Sail Away

Book

By Celia Imrie

avg rating

2 reviews

Reviews

12 Jun 2018

PelicanPageturners

Full Steam Ahead for an Enjoyable Voyage

The plotline of the novel centres around two contrasting women in late middle age. The first, Suzy, surely owes much of her experience and quite a bit of her character to Celia Imrie, her creator. She is an experienced actor, a confident and resourceful woman who is clearly attractive to others and fun to be with. The other, Amanda, differs completely. She has been cheated on by her husband, and is repeatedly used and ignored in turn by her unpleasant, grown up children. She seems totally indecisive and unassertive.

Both women suffer difficulties : Suzy is struggling to get acting work as she ages, and takes a part, albeit a plum role, in a third rate Swiss based production; Amanda finds herself homeless when her house move goes sour and her children refuse to help. Through the uncertain ebbs and flows of time and fate the two cross paths on board a luxury liner, The Blue Mermaid. Here both women, along with many others who are afloat, have the opportunity to re-invent themselves and play out a different version of their stories.

Against the delightfully portrayed backdrop of the ship, Imrie weaves a multi layered, twisting tale. At times the ship seems herself to be a character, or indeed a theatrical set. There are many references to plays, films and TV within the narrative, reminding us of the special quality of proximity to strangers along with isolation from the ‘real’ world which exists on board. Many of the passengers and crew are not quite what they seem, and at the heart of the story there is real evil.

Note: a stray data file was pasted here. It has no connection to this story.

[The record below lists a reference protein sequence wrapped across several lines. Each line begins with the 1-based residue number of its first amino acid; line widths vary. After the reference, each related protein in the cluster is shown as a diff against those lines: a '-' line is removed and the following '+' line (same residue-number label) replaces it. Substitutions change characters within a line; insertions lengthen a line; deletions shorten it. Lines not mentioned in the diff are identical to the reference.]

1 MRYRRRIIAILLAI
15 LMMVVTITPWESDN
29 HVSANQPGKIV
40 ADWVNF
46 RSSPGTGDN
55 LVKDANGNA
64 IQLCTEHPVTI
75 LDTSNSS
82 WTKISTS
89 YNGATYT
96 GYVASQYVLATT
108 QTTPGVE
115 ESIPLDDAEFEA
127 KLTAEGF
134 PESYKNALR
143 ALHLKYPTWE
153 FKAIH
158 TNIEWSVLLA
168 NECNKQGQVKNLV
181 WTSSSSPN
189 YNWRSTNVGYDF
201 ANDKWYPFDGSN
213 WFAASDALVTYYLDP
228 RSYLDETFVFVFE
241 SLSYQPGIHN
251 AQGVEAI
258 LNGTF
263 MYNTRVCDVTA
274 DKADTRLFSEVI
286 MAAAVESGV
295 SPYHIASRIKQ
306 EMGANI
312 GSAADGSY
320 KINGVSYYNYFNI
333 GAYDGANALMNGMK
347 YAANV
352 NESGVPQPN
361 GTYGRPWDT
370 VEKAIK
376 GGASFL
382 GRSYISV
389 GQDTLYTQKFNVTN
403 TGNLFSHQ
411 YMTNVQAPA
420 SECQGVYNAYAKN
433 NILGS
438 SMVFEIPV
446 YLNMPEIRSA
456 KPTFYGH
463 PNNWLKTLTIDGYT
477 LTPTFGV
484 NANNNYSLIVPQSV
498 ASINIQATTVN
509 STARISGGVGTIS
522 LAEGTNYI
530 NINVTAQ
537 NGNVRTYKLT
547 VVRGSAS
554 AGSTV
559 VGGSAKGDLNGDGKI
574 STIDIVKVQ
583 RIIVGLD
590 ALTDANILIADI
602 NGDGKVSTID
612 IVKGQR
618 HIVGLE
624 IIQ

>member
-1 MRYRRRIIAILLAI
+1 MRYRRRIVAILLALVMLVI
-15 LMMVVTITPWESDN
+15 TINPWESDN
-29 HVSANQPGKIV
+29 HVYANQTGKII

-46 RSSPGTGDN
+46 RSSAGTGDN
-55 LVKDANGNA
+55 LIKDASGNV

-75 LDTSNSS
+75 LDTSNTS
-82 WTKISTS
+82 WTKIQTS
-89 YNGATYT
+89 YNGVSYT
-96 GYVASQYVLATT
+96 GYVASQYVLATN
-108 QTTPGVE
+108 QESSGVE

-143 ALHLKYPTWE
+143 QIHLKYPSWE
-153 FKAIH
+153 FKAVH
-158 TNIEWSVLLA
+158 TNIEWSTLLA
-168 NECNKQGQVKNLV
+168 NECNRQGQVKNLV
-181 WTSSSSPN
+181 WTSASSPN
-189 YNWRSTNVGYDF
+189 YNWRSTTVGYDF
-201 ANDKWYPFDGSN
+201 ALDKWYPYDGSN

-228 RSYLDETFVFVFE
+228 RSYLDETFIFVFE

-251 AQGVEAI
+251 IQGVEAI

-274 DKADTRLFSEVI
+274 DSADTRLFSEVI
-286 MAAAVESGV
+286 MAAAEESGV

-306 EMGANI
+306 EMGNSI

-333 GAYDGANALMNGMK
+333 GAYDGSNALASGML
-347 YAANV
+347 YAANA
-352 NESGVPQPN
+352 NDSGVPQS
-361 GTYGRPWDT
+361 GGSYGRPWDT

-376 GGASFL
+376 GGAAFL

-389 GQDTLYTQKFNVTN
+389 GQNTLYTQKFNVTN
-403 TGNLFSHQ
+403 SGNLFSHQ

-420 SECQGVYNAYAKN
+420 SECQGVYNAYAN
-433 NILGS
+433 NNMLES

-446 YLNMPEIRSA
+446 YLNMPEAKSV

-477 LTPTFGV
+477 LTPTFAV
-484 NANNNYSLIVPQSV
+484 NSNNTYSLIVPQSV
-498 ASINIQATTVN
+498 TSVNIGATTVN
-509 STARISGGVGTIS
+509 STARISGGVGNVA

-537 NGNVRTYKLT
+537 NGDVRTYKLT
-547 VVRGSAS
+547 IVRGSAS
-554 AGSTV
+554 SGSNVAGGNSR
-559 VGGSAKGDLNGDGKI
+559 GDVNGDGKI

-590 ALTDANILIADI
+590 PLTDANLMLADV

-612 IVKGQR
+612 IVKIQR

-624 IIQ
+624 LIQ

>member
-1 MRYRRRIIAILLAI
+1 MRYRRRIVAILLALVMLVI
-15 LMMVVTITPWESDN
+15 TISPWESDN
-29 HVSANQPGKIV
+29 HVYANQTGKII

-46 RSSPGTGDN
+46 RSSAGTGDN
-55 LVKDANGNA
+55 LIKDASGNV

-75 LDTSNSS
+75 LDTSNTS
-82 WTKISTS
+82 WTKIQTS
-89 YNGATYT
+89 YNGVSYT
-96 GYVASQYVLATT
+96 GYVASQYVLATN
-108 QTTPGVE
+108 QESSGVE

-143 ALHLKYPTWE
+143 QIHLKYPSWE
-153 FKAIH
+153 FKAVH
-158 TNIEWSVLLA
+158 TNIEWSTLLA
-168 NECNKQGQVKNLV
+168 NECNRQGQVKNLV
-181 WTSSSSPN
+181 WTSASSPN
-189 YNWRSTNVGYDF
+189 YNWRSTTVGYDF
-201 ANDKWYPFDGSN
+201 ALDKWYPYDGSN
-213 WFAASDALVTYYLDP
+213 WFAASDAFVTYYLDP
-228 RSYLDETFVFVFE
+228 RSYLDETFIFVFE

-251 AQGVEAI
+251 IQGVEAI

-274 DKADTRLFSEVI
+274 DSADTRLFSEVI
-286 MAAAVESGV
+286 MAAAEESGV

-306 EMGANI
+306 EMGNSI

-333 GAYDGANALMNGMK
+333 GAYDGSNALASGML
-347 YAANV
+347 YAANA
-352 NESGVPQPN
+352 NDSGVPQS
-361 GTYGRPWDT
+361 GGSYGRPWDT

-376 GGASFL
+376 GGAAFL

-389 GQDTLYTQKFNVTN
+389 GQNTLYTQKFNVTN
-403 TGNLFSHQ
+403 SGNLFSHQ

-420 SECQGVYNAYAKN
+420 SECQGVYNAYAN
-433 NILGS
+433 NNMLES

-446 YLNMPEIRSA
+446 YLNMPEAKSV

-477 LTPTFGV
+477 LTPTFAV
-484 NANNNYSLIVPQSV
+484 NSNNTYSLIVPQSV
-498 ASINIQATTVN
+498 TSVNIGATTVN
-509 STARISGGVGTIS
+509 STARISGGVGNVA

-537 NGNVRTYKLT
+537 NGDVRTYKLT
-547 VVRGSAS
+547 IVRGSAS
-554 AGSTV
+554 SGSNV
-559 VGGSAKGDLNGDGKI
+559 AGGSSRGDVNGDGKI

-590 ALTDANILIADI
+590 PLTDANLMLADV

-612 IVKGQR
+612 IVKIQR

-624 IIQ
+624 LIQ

I admire Celia Imrie as an actor, and was delighted to find her voice in this charming novel. There is a genteel, old fashioned feel to the world she creates on board the ship, full of kindness and honesty. This world is threatened by the intrusion of rudeness, greed, violence and amorality and yet the reader can be confident that the right values will be victorious.

This is a perfect light read. The main characters are interesting; the portrayal both of the acting life and time on board a holiday liner are enlightening. The incidental characters may be over simplified stereotypes, but the plot is pleasingly constructed. Those of us who like a mystery to unravel find plenty to keep the pages turning.

Definitely not a ‘great’ novel, but a very humorous and enjoyable sail through a world that was new to me.

15 May 2018

St Regulus AJ

Sorry, Celia, please stick to acting.

From the noticeboard